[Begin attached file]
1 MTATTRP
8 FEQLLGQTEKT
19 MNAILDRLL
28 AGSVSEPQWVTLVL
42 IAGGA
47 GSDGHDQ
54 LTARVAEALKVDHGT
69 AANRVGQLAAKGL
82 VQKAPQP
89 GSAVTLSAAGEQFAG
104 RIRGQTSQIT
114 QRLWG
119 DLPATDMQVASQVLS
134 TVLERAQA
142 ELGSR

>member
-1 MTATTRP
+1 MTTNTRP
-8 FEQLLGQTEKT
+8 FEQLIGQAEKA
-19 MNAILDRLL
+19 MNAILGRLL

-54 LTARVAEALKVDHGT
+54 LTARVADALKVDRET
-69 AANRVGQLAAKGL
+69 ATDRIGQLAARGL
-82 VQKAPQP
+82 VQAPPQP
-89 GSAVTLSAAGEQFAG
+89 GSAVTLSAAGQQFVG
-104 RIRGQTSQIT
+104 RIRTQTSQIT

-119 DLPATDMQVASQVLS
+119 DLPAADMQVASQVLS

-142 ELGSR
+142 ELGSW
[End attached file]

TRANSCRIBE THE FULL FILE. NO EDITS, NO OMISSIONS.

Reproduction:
1 MTATTRP
8 FEQLLGQTEKT
19 MNAILDRLL
28 AGSVSEPQWVTLVL
42 IAGGA
47 GSDGHDQ
54 LTARVAEALKVDHGT
69 AANRVGQLAAKGL
82 VQKAPQP
89 GSAVTLSAAGEQFAG
104 RIRGQTSQIT
114 QRLWG
119 DLPATDMQVASQVLS
134 TVLERAQA
142 ELGSR

>member
-1 MTATTRP
+1 MTTNTRP
-8 FEQLLGQTEKT
+8 FEQLIGQAEKA
-19 MNAILDRLL
+19 MNAILGRLL

-54 LTARVAEALKVDHGT
+54 LTARVADALKVDRET
-69 AANRVGQLAAKGL
+69 ATDRIGQLAARGL
-82 VQKAPQP
+82 VQAPPQP
-89 GSAVTLSAAGEQFAG
+89 GSAVTLSAAGQQFVG
-104 RIRGQTSQIT
+104 RIRTQTSQIT

-119 DLPATDMQVASQVLS
+119 DLPAADMQVASQVLS

-142 ELGSR
+142 ELGSW